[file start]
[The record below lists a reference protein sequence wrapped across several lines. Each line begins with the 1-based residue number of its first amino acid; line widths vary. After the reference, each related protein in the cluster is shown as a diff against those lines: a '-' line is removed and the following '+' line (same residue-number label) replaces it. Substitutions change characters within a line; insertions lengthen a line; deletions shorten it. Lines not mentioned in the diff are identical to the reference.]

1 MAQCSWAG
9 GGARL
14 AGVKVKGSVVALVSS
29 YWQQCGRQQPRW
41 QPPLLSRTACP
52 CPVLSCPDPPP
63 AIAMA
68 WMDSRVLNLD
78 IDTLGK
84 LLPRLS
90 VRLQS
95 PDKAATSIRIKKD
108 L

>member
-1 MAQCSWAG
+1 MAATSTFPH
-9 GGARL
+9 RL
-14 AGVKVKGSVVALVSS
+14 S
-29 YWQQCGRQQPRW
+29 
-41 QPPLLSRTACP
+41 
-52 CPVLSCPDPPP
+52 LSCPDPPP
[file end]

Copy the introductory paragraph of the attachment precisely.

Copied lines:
[The record below lists a reference protein sequence wrapped across several lines. Each line begins with the 1-based residue number of its first amino acid; line widths vary. After the reference, each related protein in the cluster is shown as a diff against those lines: a '-' line is removed and the following '+' line (same residue-number label) replaces it. Substitutions change characters within a line; insertions lengthen a line; deletions shorten it. Lines not mentioned in the diff are identical to the reference.]